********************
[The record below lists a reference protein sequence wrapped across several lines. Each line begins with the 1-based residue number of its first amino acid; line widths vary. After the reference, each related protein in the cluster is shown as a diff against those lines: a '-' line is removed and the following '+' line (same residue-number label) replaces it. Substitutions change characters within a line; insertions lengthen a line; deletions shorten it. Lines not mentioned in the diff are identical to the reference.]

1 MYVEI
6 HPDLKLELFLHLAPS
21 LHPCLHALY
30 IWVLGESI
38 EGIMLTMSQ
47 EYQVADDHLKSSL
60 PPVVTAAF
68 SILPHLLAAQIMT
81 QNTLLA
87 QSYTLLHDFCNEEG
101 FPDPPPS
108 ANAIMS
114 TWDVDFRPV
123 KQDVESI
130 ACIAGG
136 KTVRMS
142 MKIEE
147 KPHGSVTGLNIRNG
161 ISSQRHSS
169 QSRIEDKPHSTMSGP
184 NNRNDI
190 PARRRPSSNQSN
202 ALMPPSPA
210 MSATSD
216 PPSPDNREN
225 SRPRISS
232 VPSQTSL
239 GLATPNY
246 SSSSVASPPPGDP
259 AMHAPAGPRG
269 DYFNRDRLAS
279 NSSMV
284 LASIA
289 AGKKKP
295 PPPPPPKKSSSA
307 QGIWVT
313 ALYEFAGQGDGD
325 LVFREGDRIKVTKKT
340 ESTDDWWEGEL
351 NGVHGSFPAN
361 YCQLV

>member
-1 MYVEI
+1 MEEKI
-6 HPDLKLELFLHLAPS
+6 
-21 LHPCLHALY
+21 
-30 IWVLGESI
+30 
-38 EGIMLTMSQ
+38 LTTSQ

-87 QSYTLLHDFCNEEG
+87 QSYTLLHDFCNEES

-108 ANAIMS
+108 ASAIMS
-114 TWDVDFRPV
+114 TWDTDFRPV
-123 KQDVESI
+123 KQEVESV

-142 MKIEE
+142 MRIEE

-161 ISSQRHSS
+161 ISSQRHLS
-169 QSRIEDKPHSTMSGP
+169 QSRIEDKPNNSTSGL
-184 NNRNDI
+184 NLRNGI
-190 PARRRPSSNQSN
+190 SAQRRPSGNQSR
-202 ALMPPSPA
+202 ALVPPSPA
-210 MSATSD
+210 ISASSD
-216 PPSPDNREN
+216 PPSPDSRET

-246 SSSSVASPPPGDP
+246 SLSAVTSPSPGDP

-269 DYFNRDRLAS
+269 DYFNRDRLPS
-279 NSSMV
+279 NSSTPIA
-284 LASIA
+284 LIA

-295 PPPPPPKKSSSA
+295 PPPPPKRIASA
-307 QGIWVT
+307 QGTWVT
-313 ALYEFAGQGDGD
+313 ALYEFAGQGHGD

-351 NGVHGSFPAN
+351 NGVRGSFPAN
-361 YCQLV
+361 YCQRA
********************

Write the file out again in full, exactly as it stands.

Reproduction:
[The record below lists a reference protein sequence wrapped across several lines. Each line begins with the 1-based residue number of its first amino acid; line widths vary. After the reference, each related protein in the cluster is shown as a diff against those lines: a '-' line is removed and the following '+' line (same residue-number label) replaces it. Substitutions change characters within a line; insertions lengthen a line; deletions shorten it. Lines not mentioned in the diff are identical to the reference.]

1 MYVEI
6 HPDLKLELFLHLAPS
21 LHPCLHALY
30 IWVLGESI
38 EGIMLTMSQ
47 EYQVADDHLKSSL
60 PPVVTAAF
68 SILPHLLAAQIMT
81 QNTLLA
87 QSYTLLHDFCNEEG
101 FPDPPPS
108 ANAIMS
114 TWDVDFRPV
123 KQDVESI
130 ACIAGG
136 KTVRMS
142 MKIEE
147 KPHGSVTGLNIRNG
161 ISSQRHSS
169 QSRIEDKPHSTMSGP
184 NNRNDI
190 PARRRPSSNQSN
202 ALMPPSPA
210 MSATSD
216 PPSPDNREN
225 SRPRISS
232 VPSQTSL
239 GLATPNY
246 SSSSVASPPPGDP
259 AMHAPAGPRG
269 DYFNRDRLAS
279 NSSMV
284 LASIA
289 AGKKKP
295 PPPPPPKKSSSA
307 QGIWVT
313 ALYEFAGQGDGD
325 LVFREGDRIKVTKKT
340 ESTDDWWEGEL
351 NGVHGSFPAN
361 YCQLV

>member
-1 MYVEI
+1 MEEKI
-6 HPDLKLELFLHLAPS
+6 
-21 LHPCLHALY
+21 
-30 IWVLGESI
+30 
-38 EGIMLTMSQ
+38 LTTSQ

-87 QSYTLLHDFCNEEG
+87 QSYTLLHDFCNEES

-108 ANAIMS
+108 ASAIMS
-114 TWDVDFRPV
+114 TWDTDFRPV
-123 KQDVESI
+123 KQEVESV

-142 MKIEE
+142 MRIEE

-161 ISSQRHSS
+161 ISSQRHLS
-169 QSRIEDKPHSTMSGP
+169 QSRIEDKPNNSTSGL
-184 NNRNDI
+184 NLRNGI
-190 PARRRPSSNQSN
+190 SAQRRPSGNQSR
-202 ALMPPSPA
+202 ALVPPSPA
-210 MSATSD
+210 ISASSD
-216 PPSPDNREN
+216 PPSPDSRET

-246 SSSSVASPPPGDP
+246 SLSAVTSPSPGDP

-269 DYFNRDRLAS
+269 DYFNRDRLPS
-279 NSSMV
+279 NSSTPIA
-284 LASIA
+284 LIA

-295 PPPPPPKKSSSA
+295 PPPPPKRIASA
-307 QGIWVT
+307 QGTWVT
-313 ALYEFAGQGDGD
+313 ALYEFAGQGHGD

-351 NGVHGSFPAN
+351 NGVRGSFPAN
-361 YCQLV
+361 YCQRA